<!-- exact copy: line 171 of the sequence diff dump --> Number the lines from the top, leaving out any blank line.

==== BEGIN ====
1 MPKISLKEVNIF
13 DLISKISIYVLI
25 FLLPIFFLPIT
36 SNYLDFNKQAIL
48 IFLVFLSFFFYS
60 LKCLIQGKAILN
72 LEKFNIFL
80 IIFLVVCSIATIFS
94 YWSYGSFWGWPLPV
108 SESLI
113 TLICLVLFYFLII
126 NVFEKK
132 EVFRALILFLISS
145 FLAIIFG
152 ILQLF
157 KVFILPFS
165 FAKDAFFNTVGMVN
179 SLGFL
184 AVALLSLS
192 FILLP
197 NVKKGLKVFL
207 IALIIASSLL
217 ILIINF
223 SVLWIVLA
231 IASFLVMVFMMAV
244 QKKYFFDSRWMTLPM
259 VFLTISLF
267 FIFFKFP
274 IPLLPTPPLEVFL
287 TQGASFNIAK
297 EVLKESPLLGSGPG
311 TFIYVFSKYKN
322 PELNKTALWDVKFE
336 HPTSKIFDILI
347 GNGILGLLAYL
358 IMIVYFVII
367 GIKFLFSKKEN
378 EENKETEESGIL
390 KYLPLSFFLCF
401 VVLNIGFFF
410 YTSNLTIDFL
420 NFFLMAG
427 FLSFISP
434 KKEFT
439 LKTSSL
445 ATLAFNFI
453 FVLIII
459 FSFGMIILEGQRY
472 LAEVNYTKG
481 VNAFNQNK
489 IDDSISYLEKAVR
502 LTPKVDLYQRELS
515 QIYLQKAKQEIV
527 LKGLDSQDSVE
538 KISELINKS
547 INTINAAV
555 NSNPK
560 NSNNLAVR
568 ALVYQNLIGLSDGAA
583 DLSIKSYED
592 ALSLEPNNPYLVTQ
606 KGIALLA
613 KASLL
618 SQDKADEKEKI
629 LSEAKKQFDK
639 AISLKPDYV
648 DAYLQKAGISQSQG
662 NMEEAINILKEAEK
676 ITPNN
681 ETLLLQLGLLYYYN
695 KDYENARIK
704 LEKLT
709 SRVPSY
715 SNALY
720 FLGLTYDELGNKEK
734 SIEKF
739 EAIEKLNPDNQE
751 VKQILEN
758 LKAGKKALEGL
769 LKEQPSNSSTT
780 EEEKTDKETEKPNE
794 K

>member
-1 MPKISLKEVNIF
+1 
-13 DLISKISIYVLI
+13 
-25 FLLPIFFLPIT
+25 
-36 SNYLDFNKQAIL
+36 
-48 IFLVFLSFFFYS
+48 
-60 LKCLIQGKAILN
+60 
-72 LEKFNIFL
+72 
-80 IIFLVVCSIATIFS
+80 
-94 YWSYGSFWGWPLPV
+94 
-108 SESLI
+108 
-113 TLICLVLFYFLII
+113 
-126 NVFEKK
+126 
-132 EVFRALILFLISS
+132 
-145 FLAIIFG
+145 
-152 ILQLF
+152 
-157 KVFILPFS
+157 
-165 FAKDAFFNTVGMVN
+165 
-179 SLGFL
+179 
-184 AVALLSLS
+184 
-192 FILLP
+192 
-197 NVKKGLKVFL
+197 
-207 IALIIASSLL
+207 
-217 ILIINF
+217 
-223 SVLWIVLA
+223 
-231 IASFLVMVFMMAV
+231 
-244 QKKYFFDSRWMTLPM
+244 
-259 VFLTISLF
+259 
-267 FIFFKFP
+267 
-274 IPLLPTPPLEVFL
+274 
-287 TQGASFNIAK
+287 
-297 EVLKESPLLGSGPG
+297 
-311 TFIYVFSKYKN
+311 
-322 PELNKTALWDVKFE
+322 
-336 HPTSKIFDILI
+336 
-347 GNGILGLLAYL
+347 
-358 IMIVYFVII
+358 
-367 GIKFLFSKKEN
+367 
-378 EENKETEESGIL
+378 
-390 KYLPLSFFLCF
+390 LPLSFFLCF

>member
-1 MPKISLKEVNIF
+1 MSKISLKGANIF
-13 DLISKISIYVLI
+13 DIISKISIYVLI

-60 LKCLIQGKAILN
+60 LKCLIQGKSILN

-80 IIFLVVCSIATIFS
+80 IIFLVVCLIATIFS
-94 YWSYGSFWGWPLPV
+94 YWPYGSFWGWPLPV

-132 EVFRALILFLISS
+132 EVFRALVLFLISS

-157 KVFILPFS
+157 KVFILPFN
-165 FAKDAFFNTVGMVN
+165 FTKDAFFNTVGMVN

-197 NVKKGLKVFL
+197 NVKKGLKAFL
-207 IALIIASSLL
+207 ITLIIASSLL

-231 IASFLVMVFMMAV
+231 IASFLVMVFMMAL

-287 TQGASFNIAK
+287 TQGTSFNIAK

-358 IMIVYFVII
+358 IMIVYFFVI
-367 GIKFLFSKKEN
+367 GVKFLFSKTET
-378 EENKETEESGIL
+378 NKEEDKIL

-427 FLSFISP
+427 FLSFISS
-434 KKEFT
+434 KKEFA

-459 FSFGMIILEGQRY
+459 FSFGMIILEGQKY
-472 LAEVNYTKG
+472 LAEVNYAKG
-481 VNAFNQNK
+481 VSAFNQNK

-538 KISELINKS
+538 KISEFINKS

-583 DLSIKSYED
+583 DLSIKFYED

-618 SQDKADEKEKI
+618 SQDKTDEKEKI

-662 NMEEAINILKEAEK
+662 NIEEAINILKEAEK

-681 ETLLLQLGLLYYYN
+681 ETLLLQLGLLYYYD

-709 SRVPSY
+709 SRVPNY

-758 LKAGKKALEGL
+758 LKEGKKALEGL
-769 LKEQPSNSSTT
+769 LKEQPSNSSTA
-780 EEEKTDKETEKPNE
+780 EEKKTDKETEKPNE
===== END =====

-94 YWSYGSFWGWPLPV